A, The geographic distribution of active ADCs and the collaborative links between them. Each red circle represents a single ADC, and each blue line represents collaborative publications shared between 2 ADCs. The width of each blue line is proportional to the number of copublications shared between 2 centers. This network represents every collaborative link established during the lifetime of the ADCs (1985-2012) rather than the year-by-year networks shown in Figure 1. B, The number of unique connections to other ADCs for each center (mean, 29.6). C, The number of total connections between ADCs, that is, the total number of collaborative articles spanning different ADCs (mean, 122.5). These data indicate that most active ADCs have established direct collaborative interactions with most other ADCs. MGH indicates Massachusetts General Hospital; NYU, New York University; UC, University of California; UCLA, University of California, Los Angeles; UCSD, University of California, San Diego; UCSF, University of California, San Francisco; USC, University of Southern California; UTSW, The University of Texas Southwestern.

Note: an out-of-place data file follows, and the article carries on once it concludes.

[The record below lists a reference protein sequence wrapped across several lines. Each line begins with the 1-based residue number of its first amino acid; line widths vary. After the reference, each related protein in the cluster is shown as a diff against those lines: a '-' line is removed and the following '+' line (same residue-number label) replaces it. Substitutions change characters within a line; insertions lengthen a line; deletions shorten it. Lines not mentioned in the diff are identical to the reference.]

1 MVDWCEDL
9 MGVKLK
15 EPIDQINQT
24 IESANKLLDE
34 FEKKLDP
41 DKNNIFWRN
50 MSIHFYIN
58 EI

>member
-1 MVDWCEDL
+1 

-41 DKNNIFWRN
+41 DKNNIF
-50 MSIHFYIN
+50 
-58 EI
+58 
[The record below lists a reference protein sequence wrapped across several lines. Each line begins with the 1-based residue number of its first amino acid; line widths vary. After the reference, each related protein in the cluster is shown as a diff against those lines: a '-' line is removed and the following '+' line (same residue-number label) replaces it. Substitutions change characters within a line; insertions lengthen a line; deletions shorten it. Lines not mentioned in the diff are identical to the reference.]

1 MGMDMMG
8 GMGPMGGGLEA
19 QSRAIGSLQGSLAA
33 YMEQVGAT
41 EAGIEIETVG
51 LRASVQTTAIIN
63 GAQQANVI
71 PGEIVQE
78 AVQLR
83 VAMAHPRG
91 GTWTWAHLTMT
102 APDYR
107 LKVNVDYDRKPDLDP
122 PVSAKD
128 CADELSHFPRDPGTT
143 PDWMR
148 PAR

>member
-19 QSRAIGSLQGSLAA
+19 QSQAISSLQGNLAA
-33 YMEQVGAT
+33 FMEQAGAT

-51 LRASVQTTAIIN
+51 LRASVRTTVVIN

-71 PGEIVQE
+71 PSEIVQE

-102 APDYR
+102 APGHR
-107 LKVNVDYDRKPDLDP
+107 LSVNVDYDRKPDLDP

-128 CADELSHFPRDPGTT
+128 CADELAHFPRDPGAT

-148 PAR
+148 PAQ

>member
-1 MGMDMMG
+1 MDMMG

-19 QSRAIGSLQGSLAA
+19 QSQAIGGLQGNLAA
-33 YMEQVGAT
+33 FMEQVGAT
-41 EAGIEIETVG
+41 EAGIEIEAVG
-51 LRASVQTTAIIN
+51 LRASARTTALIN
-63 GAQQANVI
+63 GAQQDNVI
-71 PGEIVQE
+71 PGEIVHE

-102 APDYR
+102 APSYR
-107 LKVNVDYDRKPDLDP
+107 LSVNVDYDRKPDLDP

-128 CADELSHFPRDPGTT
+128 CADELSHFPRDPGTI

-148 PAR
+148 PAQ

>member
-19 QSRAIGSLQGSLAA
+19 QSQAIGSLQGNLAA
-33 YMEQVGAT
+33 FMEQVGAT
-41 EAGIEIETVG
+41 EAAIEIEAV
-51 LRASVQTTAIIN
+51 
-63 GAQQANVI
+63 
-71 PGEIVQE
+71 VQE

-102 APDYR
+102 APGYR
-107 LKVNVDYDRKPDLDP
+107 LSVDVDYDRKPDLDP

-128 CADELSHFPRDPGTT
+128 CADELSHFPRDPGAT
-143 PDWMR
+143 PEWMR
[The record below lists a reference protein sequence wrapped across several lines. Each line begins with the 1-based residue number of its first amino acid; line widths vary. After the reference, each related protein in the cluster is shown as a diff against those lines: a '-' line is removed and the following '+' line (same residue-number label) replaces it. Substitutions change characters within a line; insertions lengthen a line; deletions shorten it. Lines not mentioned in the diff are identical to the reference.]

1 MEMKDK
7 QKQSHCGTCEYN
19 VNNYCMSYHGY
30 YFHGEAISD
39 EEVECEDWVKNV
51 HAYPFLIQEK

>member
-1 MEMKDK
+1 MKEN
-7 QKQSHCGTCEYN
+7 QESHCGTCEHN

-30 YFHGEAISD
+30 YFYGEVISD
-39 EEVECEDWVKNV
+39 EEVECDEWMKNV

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Figure 4.
Evolution of the Interests and Methodologies of Alzheimer Disease Centers (ADCs)